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Old 04-05-2008, 05:36 PM   #7
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Congrats on the new addition to your family! You have a wonderful AS and will have many great nights/days enjoying our beautiful country. It seems that you have all of the important bases covered (2 fans-good choice). I agree with Lewster about the 3-stage charger....this is a must for dry camping if you want the most efficiency from your battery power (you don't say how many, but 2 batteries is a good thing). You may want to spend a few days camping before any major changes.
I use the Yamaha 2400 and it runs the AC without a problem, and no need to deal with 2 generators. It is very quiet and has been a flawless unit.
Again, Congrats on your new purchase and Happy Camping!
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Old 04-05-2008, 06:34 PM   #8
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Lewster,
If the converter put in by the factory is so inferior why do they use it??? If I should switch mine what brand/model do you suggest and how much is it to switch?
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Old 04-05-2008, 08:31 PM   #9
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The factory-supplied converter is suitable for occasional use. Occasional being the one weekend or so per month most RVers use their coaches.
If you are going to use your coach more, or leave it plugged in at home constantly, it makes sense to upgrade to e 3 stage converter. They are not all that expensive.
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Old 04-05-2008, 08:52 PM   #10
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If you don't leave it plugged in at home what do you do? Leave it plugged in intermittently?
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Old 04-05-2008, 08:56 PM   #11
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Quote:
Originally Posted by RIstream'n
If you don't leave it plugged in at home what do you do? Leave it plugged in intermittently?
Yes, kind of like the Army Reserves--one weekend a month, and two weeks a year.
If you are going to leave the fridge on all the time, it would make sense to, among other things, upgrade to the 3 stage unit.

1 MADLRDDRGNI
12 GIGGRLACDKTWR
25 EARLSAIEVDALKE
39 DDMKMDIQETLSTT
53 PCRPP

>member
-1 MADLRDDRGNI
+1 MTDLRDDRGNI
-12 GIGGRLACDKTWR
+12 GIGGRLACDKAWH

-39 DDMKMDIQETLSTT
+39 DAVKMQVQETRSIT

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Old 04-05-2008, 09:10 PM   #12
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if u are worried about boiling the batteries from 24/7/365 charging...

use a simple house hold timer.

plug into a 20 amp timer and set it for 2-4 hours of ON time per day.

this will keep the batteries VERY charged.

IF u wanna use the fridge on electric, set the timer for 10 hours or so of ON time in 3-4 intervals.

i've got 600+ nights of camping in 3 years, which is a tad more than the occasional weekend...

and when not camping the trailer IS plugged in 24/7, with no battery or charger problems.

while i agreed the newer 3 stage charges have added features the parallax IS adequate.

cheers
2air'
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Old 04-05-2008, 09:37 PM   #13
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Battery charging, converter

Congrats on the new trailer.

We have a 2005 A/S. I leave it plugged in at all times, whether camping, or at home in the shed. The batteries need water once every 4-6 months. Our 1970 model would cook the batteries promptly, but this one is very gentle. Yes, perhaps it doesn't put a GOOD charge into them. I think the Tow vehicle does that.

So far, we have not needed a gen set for our camping. At present, I would go for a Honda 1000 to maintain charge, or the Yamaha 2400 sounds like a good size for heavier use.

Dwight
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Old 04-06-2008, 08:16 AM   #14
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Quote:
Originally Posted by RIstream'n
Lewster,
If the converter put in by the factory is so inferior why do they use it??? If I should switch mine what brand/model do you suggest and how much is it to switch?
I'm sure that you can blame the suits at Airstream for that decision..... strictly economics!!